A Beautiful Dream

A new concept that, literally, came from a dream.  I woke up remembering a dream where I felt I was watching a movie happen in front of me.  I was dumbfounded at the twist and couldn’t stop thinking about it as I got ready for work.  Then, like so many dreams, 90% had vanished before I finished brushing my teeth.

I worked to recapture what I felt was the essence of my experience in a synopsis, then, all excited, sent it around to some movie making friends.  I was bubbling over with the imagery and visuals still swimming in my head and was absolutely convinced it would get Oscars.

By the end of the week, though, I became convinced it was never going to be made, never seen.  Talk about an emotional roller coaster!  Because the concept wouldn’t let me rest, I turned my synopsis into a short story.  Short stories often make excellent starting points for scripts, since novels are usually way too complex to adequately capture in 90-120 minutes on screen.  But my short story was very short indeed, not even 5K words (a typical screenplay is 20-25K words).  I had said all I wanted to say, exactly the way I wanted to say it, and the best I estimated was around 20 pages for the script.  With scripts (more or less) running at 1 minute of finished product per page of script, that was way less than what’s necessary for a feature.  Discussing the concept with my peers, I became convinced there was no way to extend it to feature-length without compromising my original vision.  And there is no money in shorts.  At all.  No matter what the production values or who the cast and crew is.

There it most likely would have lay. Until early last week when I found out about an organization that would fund shorts.  Up to $40K, which I felt would be more than enough to get my vision captured the way I wanted.  So I quickly sat down and converted my short story into a script (made easy because I wrote it to be easy) and wound up with 21.5 pages, very close to my original estimate.  I contacted some cast and crew to find out if they were up for being part of the project (the application wants to know who else is involved) and began to work on a budget.  The deadline is the end of this month, so this week.  I’m pretty happy with what I have. The question is: do the contest organizers agree.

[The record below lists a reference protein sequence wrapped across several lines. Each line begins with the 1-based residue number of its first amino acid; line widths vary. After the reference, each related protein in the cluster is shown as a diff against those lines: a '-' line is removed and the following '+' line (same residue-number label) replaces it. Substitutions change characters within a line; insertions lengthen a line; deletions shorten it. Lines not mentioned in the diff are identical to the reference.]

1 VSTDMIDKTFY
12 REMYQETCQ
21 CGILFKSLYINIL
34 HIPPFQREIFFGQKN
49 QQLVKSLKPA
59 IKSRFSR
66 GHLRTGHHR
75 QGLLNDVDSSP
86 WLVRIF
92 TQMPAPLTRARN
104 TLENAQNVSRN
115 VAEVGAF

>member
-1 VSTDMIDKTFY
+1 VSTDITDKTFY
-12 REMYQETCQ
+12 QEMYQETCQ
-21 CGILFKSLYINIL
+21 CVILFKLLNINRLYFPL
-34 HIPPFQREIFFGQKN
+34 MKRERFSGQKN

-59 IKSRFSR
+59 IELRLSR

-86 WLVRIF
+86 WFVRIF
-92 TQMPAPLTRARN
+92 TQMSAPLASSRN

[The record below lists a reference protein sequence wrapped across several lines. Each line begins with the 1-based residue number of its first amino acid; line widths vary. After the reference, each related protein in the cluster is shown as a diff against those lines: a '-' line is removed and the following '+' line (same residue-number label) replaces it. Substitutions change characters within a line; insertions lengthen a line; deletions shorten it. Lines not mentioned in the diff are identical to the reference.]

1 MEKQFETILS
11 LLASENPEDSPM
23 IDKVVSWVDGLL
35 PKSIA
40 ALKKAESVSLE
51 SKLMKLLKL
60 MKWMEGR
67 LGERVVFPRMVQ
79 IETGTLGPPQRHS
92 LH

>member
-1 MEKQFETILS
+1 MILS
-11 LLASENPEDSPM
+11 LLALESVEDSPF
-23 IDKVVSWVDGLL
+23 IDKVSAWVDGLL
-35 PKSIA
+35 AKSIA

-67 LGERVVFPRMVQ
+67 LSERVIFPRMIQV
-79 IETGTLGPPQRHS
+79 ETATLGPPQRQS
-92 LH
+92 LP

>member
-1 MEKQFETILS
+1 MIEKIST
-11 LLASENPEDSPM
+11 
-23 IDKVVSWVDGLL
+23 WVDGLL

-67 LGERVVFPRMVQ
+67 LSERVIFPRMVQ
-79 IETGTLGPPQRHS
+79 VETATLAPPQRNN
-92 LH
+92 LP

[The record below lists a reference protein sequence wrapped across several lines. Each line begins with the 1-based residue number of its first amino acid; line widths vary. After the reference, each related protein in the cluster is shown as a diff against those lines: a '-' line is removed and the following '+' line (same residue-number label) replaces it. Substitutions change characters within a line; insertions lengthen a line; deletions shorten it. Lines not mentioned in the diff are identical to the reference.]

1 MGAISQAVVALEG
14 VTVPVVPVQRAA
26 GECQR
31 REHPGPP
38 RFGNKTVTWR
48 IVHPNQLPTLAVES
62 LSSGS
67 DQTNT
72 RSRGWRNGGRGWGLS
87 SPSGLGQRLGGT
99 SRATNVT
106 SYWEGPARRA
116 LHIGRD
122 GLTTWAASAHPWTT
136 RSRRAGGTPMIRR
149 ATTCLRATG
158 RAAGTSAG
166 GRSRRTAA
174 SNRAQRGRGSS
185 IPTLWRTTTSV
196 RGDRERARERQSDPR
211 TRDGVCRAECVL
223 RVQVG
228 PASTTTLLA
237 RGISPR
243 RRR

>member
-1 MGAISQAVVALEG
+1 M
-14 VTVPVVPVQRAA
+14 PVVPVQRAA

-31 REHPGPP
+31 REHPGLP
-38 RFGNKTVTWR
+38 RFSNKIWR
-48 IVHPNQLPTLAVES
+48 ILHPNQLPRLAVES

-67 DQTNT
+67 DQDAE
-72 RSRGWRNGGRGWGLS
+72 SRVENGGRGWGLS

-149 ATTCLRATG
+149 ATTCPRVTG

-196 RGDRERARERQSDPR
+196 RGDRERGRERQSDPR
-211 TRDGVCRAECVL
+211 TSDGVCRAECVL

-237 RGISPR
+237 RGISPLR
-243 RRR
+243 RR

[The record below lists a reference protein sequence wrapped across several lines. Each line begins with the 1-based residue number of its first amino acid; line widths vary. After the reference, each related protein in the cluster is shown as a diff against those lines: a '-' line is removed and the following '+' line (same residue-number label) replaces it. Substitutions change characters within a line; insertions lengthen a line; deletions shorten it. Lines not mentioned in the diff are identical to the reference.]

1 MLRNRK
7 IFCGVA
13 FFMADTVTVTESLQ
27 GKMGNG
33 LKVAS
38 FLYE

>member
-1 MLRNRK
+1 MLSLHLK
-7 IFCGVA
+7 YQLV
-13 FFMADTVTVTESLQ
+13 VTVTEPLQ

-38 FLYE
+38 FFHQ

Now, though, even if this organization isn’t impressed, I may be motivated to seek out others and see if they’ll be.  Making quality movies is expensive and I’ve exhausted my wife’s willingness to spend our own money, so this might be what it takes to get enough experience to convince people to back me for the features I’ve been working on.

Or not, but at least it has me excited for a while.  Their decision doesn’t come until the end of the year, though, so time enough to forget about it and move on to other projects.

Author: mitusents

Biochemist, MBA, then programmer. Now novelist, screenplay writer and hopefully director. What a strange trip it's been.